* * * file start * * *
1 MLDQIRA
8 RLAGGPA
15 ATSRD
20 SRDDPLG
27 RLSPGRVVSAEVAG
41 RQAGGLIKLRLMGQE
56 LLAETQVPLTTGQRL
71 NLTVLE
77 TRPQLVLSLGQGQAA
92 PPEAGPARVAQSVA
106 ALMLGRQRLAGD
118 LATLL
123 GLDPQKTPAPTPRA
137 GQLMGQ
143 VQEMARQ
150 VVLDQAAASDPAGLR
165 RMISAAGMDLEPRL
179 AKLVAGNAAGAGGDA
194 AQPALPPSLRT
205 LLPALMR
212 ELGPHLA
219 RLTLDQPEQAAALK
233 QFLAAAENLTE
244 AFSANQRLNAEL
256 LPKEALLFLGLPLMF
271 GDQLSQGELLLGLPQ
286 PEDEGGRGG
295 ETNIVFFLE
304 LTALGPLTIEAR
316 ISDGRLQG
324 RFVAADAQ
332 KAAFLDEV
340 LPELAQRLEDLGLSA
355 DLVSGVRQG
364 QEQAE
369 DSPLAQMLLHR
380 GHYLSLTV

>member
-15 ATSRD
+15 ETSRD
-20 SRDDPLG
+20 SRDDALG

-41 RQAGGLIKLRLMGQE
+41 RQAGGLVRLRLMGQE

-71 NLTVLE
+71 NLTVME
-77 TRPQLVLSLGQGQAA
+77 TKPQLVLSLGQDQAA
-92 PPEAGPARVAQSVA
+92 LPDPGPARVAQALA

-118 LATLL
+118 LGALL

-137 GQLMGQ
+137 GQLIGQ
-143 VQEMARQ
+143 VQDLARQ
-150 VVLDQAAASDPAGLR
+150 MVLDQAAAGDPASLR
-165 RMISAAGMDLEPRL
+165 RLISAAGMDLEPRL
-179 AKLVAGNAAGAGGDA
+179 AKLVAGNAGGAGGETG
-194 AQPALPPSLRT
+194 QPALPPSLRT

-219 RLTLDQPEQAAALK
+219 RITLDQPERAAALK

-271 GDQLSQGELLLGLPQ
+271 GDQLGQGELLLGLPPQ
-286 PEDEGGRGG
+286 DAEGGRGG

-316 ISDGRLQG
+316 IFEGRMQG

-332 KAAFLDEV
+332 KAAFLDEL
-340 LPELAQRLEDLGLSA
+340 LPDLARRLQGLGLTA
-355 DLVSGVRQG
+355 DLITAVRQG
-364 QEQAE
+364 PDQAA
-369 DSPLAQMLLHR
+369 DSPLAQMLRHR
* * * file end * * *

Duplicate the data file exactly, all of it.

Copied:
1 MLDQIRA
8 RLAGGPA
15 ATSRD
20 SRDDPLG
27 RLSPGRVVSAEVAG
41 RQAGGLIKLRLMGQE
56 LLAETQVPLTTGQRL
71 NLTVLE
77 TRPQLVLSLGQGQAA
92 PPEAGPARVAQSVA
106 ALMLGRQRLAGD
118 LATLL
123 GLDPQKTPAPTPRA
137 GQLMGQ
143 VQEMARQ
150 VVLDQAAASDPAGLR
165 RMISAAGMDLEPRL
179 AKLVAGNAAGAGGDA
194 AQPALPPSLRT
205 LLPALMR
212 ELGPHLA
219 RLTLDQPEQAAALK
233 QFLAAAENLTE
244 AFSANQRLNAEL
256 LPKEALLFLGLPLMF
271 GDQLSQGELLLGLPQ
286 PEDEGGRGG
295 ETNIVFFLE
304 LTALGPLTIEAR
316 ISDGRLQG
324 RFVAADAQ
332 KAAFLDEV
340 LPELAQRLEDLGLSA
355 DLVSGVRQG
364 QEQAE
369 DSPLAQMLLHR
380 GHYLSLTV

>member
-15 ATSRD
+15 ETSRD
-20 SRDDPLG
+20 SRDDALG

-41 RQAGGLIKLRLMGQE
+41 RQAGGLVRLRLMGQE

-71 NLTVLE
+71 NLTVME
-77 TRPQLVLSLGQGQAA
+77 TKPQLVLSLGQDQAA
-92 PPEAGPARVAQSVA
+92 LPDPGPARVAQALA

-118 LATLL
+118 LGALL

-137 GQLMGQ
+137 GQLIGQ
-143 VQEMARQ
+143 VQDLARQ
-150 VVLDQAAASDPAGLR
+150 MVLDQAAAGDPASLR
-165 RMISAAGMDLEPRL
+165 RLISAAGMDLEPRL
-179 AKLVAGNAAGAGGDA
+179 AKLVAGNAGGAGGETG
-194 AQPALPPSLRT
+194 QPALPPSLRT

-219 RLTLDQPEQAAALK
+219 RITLDQPERAAALK

-271 GDQLSQGELLLGLPQ
+271 GDQLGQGELLLGLPPQ
-286 PEDEGGRGG
+286 DAEGGRGG

-316 ISDGRLQG
+316 IFEGRMQG

-332 KAAFLDEV
+332 KAAFLDEL
-340 LPELAQRLEDLGLSA
+340 LPDLARRLQGLGLTA
-355 DLVSGVRQG
+355 DLITAVRQG
-364 QEQAE
+364 PDQAA
-369 DSPLAQMLLHR
+369 DSPLAQMLRHR